President Obama is not the first American president to be confronted by provocations and military actions from Moscow. All 12 presidents since World War II have faced such challenges. But Obama is one of the first to have a broad range of potentially biting nonmilitary responses to employ—a measure of how much Russia has been integrated into the world's financial system since the fall of the Berlin Wall and the end of the Cold War.
It is why American policymakers are so convinced that Russian President Vladimir Putin has miscalculated by dispatching troops to Crimea. And why you hear over and over again from the White House and State Department that Putin does not seem to understand the interconnectedness of the 21st-century world.
"What we see here are distinctly 19th- and 20th-century decisions made by President Putin to address problems, deploying military forces rather than negotiating," says a senior administration official, speaking on background. "But what he needs to understand is that in terms of his economy, he lives in the 21st-century world, an interdependent world."
The official added pointedly: "You may have noticed his economy is not in the greatest of shape. The ruble has taken a significant hit.... He depends on good trade relations with all of us, notably with Europe. And it is going to be very difficult for him to maintain those good relations with the outside world while he is using his military forces to threaten and intimidate a neighbor." Another senior administration official, noting that the ruble has fallen 8.3 percent so far this year, calls the Russian economy "really quite vulnerable" because of its integration in global markets.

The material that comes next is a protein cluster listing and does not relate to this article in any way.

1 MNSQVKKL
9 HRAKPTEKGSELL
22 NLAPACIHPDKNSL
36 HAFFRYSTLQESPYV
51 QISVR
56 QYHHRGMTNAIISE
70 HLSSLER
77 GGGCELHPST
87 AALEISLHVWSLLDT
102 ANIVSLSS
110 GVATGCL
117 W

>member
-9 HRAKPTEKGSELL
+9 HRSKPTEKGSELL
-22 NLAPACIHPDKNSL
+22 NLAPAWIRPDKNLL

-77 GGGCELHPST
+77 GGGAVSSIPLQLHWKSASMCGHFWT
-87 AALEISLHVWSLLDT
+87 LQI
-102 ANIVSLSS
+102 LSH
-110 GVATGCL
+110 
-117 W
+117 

That vulnerability is a relatively new state of affairs for Moscow. "The Soviet Union was economically isolated. It did not participate in global trade to any significant degree," says Jeffrey Mankoff, a former adviser to the State Department on Russia and now deputy director of the Russia and Eurasia Program at the Center for Strategic and International Studies. "It had an unconvertible currency. And certainly the level of trade and investment flows between the Soviet Union and the West was extremely limited. Today, that is obviously different."
Indeed, it was a matter of great frustration to many Cold War presidents that their nonmilitary options for addressing Soviet aggression were so few. When the USSR invaded Hungary in 1956, Dwight Eisenhower did little more than complain to the United Nations. When Soviet troops crushed the Prague Spring in Czechoslovakia in 1968, Lyndon Johnson, similarly, went to the U.N. Neither was willing to risk a broader war to halt the Soviet invasions. John Kennedy made the same calculation when the Berlin Wall went up in 1961. As did Ronald Reagan in September 1983, when the Soviets shot down an unarmed South Korean civilian plane that had veered into their airspace. Reagan proclaimed it a "crime against humanity" and an "act of barbarism." But his actions were weak when contrasted with his words. All Reagan did was cancel an agreement on cooperation on transportation and reaffirm an existing ban on any landings in the United States by the Soviet airline Aeroflot.